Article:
For those who want to  book appointments to relinquish or renounce U.S. citizenship in Canada:

  1. These new instructions have recently taken effect.
  2. In order to book an appointment you email: CanadaCLNInquiries@state.gov
  3. You will receive a reply that includes (see below)
  4. Note that you are not permitted to have an “attorney” with you at the appointment
  5. You must also complete the questionnaire which is here:

Questionnaire
(Canada seems to NOTcontinue require Form 4079 to RENOUNCE an issue that I have discussed here.) Form 4079 is used for RELINQUISHMENTS.
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Why the S. 877A(g)(1)(B) "dual citizen exemption" encourages dual citizens from birth to remain US citizens and others (except @SenTedCruz) to renounce

Introduction – The S. 877A(g)(b)(B) “born a dual citizen” defense to being a “covered expatriate”

2023 Update: Introduction and summary

Covered expatriates” are (1) subject to the 877A Exit tax and (2) subject to the 2501 “Covered Gift” problem. U.S. citizenship taxation makes the 877A Exit tax particularly brutal for Americans abroad – possibly resulting in the confiscation of their non-US pensions. But, “citizenship” is also used to create an exemption to “covered expatriate” status for those who meet the dual citizenship requirements found in Internal Revenue Code 877A.

Former U.K. Prime Minister Boris Johnson was a dual American/British citizen from birth. His renunciation of U.S. citizenship is a public record. I suspect that he was able to avoid “covered expatriate” status by using the dual citizenship from birth exemption.

Let’s start with the text of Internal Revenue Code 877A

(g) Definitions and special rules relating to expatriation For purposes of this section—

(1) Covered expatriate
(A) In general

The term “covered expatriate” means an expatriate who meets the requirements of subparagraph (A), (B), or (C) of section 877(a)(2).

(B) Exceptions An individual shall not be treated as meeting the requirements of subparagraph (A) or (B) of section 877(a)(2) if—
(i) the individual—
(I) became at birth a citizen of the United States and a citizen of another country and, as of the expatriation date, continues to be a citizen of, and is taxed as a resident of, such other country, and
(II) has been a resident of the United States (as defined in section 7701(b)(1)(A)(ii)) for not more than 10 taxable years during the 15-taxable year period ending with the taxable year during which the expatriation date occurs,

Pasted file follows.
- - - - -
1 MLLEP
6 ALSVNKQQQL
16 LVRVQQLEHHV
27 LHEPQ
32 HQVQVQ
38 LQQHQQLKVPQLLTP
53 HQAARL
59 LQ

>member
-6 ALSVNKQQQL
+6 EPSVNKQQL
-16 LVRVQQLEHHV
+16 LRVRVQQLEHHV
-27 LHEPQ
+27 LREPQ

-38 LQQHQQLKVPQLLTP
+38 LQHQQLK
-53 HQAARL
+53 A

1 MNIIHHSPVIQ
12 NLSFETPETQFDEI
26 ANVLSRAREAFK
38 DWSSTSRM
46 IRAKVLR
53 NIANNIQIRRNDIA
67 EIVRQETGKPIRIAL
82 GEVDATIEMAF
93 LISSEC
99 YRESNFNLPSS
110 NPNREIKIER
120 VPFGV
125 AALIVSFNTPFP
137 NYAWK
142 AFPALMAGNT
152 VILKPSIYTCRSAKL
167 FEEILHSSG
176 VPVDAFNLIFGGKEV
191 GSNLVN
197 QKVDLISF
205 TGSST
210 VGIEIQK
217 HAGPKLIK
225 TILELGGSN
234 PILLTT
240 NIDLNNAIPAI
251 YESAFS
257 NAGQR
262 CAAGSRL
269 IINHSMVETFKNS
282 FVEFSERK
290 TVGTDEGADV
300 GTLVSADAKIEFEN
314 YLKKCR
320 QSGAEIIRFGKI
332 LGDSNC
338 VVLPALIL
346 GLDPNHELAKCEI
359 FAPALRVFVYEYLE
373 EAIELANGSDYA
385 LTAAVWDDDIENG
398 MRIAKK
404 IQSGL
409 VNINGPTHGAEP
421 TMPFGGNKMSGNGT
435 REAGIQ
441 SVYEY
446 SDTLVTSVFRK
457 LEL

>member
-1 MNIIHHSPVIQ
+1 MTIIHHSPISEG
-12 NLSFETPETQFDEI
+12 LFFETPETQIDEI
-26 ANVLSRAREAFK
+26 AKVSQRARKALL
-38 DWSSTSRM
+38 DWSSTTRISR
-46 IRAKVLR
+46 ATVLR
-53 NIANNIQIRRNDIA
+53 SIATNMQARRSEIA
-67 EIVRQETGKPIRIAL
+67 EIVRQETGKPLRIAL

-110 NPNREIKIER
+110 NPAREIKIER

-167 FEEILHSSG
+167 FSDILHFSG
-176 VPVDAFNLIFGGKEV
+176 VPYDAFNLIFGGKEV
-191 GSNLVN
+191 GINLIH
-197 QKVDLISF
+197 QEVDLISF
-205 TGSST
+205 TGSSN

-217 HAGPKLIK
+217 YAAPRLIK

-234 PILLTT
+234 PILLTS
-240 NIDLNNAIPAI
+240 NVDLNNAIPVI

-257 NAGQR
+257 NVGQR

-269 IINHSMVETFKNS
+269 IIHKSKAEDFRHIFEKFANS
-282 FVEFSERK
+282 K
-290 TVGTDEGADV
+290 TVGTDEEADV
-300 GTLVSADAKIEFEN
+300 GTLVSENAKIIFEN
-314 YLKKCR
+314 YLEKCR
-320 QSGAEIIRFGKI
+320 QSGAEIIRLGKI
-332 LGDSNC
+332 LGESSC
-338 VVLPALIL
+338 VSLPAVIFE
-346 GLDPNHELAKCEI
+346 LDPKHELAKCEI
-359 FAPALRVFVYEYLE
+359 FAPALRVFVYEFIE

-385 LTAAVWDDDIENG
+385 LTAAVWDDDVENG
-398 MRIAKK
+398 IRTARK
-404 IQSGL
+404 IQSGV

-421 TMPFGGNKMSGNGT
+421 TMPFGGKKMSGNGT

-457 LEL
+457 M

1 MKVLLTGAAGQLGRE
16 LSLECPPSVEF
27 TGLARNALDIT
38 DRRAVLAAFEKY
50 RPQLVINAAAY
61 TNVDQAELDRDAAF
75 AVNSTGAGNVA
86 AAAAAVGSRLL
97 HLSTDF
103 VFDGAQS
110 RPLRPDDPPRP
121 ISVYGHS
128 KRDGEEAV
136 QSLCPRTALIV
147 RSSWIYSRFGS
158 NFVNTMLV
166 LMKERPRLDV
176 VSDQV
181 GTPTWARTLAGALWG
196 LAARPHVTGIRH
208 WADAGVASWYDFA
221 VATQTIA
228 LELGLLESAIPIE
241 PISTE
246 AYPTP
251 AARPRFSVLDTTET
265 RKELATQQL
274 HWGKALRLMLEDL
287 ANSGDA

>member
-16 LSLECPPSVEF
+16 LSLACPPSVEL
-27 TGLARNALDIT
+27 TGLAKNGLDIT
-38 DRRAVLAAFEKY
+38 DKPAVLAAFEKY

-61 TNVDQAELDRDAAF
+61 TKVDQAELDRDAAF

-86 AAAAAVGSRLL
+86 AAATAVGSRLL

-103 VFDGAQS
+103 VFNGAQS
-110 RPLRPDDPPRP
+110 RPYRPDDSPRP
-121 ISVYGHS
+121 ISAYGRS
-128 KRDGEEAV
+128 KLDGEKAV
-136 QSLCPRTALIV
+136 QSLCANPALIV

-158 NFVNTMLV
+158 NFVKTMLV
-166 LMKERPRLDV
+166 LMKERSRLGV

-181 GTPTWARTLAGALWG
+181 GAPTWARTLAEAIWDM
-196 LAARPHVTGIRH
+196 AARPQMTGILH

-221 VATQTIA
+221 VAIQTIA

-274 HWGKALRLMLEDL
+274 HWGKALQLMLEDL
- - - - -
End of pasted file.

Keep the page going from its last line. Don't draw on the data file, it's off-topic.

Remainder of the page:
Think about it:

U.S. citizenship taxation means that the circumstances of one’s birth determine the outcome of one’s life (as long as one remains a U.S. citizen).

Citizenship-based non-taxation and the new “caste” system of American citizenship

The dual citizen exemption to the Exit Tax is a form of citizenship-based “non-taxation”. The dual citizenship exemption to the Exit Tax has created a “preferred class” of U.S. citizens which is in effect a modern day “caste” system of citizenship.

The “Gift” of dual citizenship from birth

Multiple citizenships are generally a benefit. Because of U.S. citizenship taxation, those U.S. citizens who are “dual citizens” from birth have a “preferred” kind of U.S. citizenship. They are always able to avoid “covered expatriate status” and the associated difficulties.

Four possible ways of acquiring “dual citizenship” at birth (and there may be more):

1. Citizenship of parent: A child may be born a dual citizen by being born in the United States to a parent who is a citizen of another country. For example, a child born in the US to a Canadian citizen parent would be a dual citizen from birth.

2. Ancestry: This is based on the family lineage. Commonly associated with Ireland and Italy. The issue here is whether the citizenship is automatic at birth or is dependent on a later registration. There is a difference between automatic citizenship at birth and the right to a citizenship.

3. Child born abroad to U.S. parent(s): For example, some U.S. citizens see the value of having their children born in Mexico (a country that confers citizenship at birth).

4. Surrogacy: This is a new and interesting topic.